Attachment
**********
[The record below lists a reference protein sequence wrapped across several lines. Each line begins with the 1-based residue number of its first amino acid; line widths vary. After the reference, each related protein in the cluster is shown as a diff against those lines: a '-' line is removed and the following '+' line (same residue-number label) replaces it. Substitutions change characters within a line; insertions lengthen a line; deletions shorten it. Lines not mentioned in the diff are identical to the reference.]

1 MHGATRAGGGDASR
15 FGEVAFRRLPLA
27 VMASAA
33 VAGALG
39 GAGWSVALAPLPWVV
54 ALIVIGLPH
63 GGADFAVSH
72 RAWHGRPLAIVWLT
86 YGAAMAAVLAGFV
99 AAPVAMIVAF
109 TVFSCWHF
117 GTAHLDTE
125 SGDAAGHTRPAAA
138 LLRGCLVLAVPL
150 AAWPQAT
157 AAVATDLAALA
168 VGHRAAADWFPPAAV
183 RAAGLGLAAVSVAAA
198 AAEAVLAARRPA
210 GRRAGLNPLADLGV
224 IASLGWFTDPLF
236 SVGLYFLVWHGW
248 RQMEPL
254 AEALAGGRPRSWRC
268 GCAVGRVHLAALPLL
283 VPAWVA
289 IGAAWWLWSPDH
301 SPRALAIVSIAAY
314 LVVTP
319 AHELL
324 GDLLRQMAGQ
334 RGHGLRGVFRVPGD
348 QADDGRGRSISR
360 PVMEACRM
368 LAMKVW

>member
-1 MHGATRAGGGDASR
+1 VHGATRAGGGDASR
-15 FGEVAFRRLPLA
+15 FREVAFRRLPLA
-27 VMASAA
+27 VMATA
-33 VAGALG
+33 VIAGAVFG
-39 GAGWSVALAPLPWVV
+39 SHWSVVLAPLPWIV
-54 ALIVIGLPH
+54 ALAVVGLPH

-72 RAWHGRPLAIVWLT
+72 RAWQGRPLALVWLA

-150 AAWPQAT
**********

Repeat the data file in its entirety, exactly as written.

[The record below lists a reference protein sequence wrapped across several lines. Each line begins with the 1-based residue number of its first amino acid; line widths vary. After the reference, each related protein in the cluster is shown as a diff against those lines: a '-' line is removed and the following '+' line (same residue-number label) replaces it. Substitutions change characters within a line; insertions lengthen a line; deletions shorten it. Lines not mentioned in the diff are identical to the reference.]

1 MHGATRAGGGDASR
15 FGEVAFRRLPLA
27 VMASAA
33 VAGALG
39 GAGWSVALAPLPWVV
54 ALIVIGLPH
63 GGADFAVSH
72 RAWHGRPLAIVWLT
86 YGAAMAAVLAGFV
99 AAPVAMIVAF
109 TVFSCWHF
117 GTAHLDTE
125 SGDAAGHTRPAAA
138 LLRGCLVLAVPL
150 AAWPQAT
157 AAVATDLAALA
168 VGHRAAADWFPPAAV
183 RAAGLGLAAVSVAAA
198 AAEAVLAARRPA
210 GRRAGLNPLADLGV
224 IASLGWFTDPLF
236 SVGLYFLVWHGW
248 RQMEPL
254 AEALAGGRPRSWRC
268 GCAVGRVHLAALPLL
283 VPAWVA
289 IGAAWWLWSPDH
301 SPRALAIVSIAAY
314 LVVTP
319 AHELL
324 GDLLRQMAGQ
334 RGHGLRGVFRVPGD
348 QADDGRGRSISR
360 PVMEACRM
368 LAMKVW

>member
-1 MHGATRAGGGDASR
+1 VHGATRAGGGDASR
-15 FGEVAFRRLPLA
+15 FREVAFRRLPLA
-27 VMASAA
+27 VMATA
-33 VAGALG
+33 VIAGAVFG
-39 GAGWSVALAPLPWVV
+39 SHWSVVLAPLPWIV
-54 ALIVIGLPH
+54 ALAVVGLPH

-72 RAWHGRPLAIVWLT
+72 RAWQGRPLALVWLA

-150 AAWPQAT